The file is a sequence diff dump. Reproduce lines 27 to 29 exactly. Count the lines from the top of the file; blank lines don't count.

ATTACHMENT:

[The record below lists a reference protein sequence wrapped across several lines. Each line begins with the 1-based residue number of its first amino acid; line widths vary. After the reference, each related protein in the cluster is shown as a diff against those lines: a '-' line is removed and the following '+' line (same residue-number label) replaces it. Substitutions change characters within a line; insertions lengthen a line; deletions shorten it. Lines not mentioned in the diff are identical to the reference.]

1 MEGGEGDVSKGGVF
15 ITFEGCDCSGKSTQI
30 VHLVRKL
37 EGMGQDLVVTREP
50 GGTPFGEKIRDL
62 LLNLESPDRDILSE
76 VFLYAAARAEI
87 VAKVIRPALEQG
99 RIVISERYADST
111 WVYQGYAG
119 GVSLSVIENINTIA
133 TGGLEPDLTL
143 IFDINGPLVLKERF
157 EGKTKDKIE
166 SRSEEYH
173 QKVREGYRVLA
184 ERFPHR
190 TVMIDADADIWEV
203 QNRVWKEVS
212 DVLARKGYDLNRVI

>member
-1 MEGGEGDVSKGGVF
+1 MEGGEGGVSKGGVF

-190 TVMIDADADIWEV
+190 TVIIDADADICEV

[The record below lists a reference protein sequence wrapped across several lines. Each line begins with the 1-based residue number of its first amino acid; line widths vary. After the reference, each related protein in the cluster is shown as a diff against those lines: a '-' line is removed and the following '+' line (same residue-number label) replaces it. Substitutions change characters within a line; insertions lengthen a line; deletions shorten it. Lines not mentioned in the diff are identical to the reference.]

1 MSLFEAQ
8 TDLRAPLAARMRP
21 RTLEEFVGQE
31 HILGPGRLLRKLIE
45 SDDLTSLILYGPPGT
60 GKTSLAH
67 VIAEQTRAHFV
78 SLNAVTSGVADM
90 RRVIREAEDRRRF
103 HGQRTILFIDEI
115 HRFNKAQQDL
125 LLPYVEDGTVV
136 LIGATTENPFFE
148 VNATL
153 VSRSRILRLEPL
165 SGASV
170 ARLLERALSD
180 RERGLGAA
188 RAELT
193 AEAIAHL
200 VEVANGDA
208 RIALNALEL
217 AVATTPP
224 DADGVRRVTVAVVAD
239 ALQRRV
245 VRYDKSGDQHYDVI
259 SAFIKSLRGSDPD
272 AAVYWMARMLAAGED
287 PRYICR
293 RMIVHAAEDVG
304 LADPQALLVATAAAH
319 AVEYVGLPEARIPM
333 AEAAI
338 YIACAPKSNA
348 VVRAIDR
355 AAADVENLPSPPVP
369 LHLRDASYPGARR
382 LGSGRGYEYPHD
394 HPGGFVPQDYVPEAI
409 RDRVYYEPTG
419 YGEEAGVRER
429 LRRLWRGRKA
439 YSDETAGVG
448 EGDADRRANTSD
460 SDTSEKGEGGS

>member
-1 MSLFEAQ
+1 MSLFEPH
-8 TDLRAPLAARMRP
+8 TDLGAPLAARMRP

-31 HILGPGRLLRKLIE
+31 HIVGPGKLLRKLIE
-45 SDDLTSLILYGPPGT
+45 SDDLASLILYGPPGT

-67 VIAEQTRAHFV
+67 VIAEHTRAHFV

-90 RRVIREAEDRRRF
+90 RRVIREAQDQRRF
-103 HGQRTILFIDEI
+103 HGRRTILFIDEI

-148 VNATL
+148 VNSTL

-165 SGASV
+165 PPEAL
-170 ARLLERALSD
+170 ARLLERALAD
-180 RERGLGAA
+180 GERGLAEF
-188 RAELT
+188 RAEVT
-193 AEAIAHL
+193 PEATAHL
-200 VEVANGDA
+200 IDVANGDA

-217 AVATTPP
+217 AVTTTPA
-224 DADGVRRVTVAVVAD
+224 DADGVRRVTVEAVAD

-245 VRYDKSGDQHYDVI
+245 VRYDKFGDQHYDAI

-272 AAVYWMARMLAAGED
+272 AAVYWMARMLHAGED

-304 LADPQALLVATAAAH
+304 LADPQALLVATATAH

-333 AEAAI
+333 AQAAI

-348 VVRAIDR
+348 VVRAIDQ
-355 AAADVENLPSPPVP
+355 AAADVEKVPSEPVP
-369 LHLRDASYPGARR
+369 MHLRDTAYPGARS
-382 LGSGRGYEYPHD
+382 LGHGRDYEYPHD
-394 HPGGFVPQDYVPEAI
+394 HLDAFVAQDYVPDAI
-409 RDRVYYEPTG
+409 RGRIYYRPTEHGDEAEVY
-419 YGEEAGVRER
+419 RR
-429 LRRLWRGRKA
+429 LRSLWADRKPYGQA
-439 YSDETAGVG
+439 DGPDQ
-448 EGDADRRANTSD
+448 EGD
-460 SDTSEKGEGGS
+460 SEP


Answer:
[The record below lists a reference protein sequence wrapped across several lines. Each line begins with the 1-based residue number of its first amino acid; line widths vary. After the reference, each related protein in the cluster is shown as a diff against those lines: a '-' line is removed and the following '+' line (same residue-number label) replaces it. Substitutions change characters within a line; insertions lengthen a line; deletions shorten it. Lines not mentioned in the diff are identical to the reference.]

1 MSLFEAQ
8 TDLRAPLAARMRP